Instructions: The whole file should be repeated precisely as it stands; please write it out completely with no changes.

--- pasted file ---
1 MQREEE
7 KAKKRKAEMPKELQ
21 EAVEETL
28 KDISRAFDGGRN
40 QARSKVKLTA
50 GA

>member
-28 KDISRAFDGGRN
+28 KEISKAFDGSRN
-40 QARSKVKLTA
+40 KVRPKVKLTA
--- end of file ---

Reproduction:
1 MQREEE
7 KAKKRKAEMPKELQ
21 EAVEETL
28 KDISRAFDGGRN
40 QARSKVKLTA
50 GA

>member
-28 KDISRAFDGGRN
+28 KEISKAFDGSRN
-40 QARSKVKLTA
+40 KVRPKVKLTA